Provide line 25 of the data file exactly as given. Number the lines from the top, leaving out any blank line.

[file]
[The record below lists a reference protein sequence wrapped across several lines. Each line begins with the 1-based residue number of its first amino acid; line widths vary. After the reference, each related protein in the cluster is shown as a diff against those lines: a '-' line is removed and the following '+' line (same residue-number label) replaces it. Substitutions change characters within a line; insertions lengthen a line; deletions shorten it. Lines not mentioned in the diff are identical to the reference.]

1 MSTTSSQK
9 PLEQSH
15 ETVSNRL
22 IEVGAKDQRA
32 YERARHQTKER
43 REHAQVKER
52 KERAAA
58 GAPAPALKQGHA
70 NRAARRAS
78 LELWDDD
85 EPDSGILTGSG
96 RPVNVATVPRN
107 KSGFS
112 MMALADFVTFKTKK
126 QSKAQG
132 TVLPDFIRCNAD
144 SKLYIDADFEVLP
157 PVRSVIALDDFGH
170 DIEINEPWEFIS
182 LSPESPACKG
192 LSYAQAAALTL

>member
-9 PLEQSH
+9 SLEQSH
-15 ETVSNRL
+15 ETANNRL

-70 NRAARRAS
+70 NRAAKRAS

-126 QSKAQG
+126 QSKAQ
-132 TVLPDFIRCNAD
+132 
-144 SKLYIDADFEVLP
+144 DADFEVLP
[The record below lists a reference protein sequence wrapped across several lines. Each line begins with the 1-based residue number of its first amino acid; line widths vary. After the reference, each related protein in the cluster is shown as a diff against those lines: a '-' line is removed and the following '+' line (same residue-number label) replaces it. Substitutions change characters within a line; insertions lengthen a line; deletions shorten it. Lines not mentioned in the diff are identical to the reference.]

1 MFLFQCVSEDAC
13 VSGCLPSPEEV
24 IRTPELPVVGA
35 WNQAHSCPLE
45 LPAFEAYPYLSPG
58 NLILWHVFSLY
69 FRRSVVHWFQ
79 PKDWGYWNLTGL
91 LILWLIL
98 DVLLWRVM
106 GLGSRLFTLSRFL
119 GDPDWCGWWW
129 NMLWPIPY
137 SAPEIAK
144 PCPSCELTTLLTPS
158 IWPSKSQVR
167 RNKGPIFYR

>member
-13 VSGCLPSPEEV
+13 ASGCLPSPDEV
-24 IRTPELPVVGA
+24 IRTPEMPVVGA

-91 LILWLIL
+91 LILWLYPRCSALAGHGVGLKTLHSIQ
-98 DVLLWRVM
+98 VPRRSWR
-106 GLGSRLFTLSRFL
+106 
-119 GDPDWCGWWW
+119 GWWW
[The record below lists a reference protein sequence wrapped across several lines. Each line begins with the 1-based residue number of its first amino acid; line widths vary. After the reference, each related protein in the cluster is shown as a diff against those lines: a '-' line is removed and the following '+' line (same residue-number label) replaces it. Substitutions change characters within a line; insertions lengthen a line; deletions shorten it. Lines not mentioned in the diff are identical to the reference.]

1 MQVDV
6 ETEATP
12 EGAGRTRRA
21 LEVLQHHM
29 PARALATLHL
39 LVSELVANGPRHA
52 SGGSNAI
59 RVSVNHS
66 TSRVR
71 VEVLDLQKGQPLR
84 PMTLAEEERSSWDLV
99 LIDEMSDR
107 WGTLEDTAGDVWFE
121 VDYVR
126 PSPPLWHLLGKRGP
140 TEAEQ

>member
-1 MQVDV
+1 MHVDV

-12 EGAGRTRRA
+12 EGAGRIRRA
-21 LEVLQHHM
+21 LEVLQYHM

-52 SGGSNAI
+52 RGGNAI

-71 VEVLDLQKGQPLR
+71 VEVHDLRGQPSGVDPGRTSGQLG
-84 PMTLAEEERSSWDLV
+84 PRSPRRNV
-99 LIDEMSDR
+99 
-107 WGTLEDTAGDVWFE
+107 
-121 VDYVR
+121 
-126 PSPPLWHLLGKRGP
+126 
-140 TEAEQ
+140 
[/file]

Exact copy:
+9 SLEQSH